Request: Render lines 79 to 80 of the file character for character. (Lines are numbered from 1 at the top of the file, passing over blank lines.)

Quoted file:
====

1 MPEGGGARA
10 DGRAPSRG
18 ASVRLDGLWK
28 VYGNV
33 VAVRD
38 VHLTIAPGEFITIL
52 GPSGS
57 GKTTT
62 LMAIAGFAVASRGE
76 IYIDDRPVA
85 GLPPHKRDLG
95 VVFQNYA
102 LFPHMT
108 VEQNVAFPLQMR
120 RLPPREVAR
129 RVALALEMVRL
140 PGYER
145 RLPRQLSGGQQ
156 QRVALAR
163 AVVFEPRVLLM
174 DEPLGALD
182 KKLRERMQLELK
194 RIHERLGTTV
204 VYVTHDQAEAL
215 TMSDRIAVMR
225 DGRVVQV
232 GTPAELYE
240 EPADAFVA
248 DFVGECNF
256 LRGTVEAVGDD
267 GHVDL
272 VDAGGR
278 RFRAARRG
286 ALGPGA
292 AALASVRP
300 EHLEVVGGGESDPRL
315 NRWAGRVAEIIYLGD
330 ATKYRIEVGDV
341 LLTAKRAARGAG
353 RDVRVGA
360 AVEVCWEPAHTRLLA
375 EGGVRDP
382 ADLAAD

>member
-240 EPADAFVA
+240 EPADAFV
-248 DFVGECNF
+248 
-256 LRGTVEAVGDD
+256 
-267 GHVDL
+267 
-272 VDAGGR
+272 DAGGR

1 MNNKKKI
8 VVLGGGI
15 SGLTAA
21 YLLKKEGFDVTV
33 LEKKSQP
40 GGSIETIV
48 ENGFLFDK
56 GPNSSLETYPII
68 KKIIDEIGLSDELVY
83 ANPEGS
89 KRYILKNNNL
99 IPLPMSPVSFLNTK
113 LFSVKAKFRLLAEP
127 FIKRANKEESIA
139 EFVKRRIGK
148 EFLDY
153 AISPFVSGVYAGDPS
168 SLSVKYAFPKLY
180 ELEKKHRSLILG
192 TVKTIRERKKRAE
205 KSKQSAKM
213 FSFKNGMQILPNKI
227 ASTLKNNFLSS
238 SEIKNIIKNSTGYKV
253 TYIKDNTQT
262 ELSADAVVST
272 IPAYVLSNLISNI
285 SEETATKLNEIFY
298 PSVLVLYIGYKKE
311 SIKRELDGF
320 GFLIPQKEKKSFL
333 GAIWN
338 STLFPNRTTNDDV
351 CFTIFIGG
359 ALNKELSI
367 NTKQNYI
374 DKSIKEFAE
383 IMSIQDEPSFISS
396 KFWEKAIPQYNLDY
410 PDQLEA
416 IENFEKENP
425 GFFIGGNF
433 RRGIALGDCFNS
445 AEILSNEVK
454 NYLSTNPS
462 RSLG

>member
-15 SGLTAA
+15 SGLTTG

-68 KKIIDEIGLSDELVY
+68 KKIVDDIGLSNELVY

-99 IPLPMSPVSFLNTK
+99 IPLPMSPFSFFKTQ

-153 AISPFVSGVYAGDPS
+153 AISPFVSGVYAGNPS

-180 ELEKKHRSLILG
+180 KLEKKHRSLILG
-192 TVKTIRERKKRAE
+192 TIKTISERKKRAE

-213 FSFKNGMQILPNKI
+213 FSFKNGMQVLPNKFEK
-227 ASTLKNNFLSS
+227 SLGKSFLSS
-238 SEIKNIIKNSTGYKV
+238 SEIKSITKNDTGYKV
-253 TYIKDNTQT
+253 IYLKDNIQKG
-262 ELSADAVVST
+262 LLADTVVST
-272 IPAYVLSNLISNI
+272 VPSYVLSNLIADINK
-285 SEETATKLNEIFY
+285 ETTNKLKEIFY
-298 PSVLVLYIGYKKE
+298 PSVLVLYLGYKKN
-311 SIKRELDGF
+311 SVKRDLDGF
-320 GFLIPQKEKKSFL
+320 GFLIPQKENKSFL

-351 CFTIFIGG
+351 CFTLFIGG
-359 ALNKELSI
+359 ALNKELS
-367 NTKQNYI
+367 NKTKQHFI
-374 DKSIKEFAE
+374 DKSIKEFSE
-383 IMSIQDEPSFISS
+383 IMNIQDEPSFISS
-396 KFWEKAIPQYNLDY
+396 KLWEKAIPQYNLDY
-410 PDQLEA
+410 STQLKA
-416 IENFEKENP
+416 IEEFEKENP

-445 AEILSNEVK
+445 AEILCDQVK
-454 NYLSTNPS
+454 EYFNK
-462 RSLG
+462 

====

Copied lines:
253 TYIKDNTQT
262 ELSADAVVST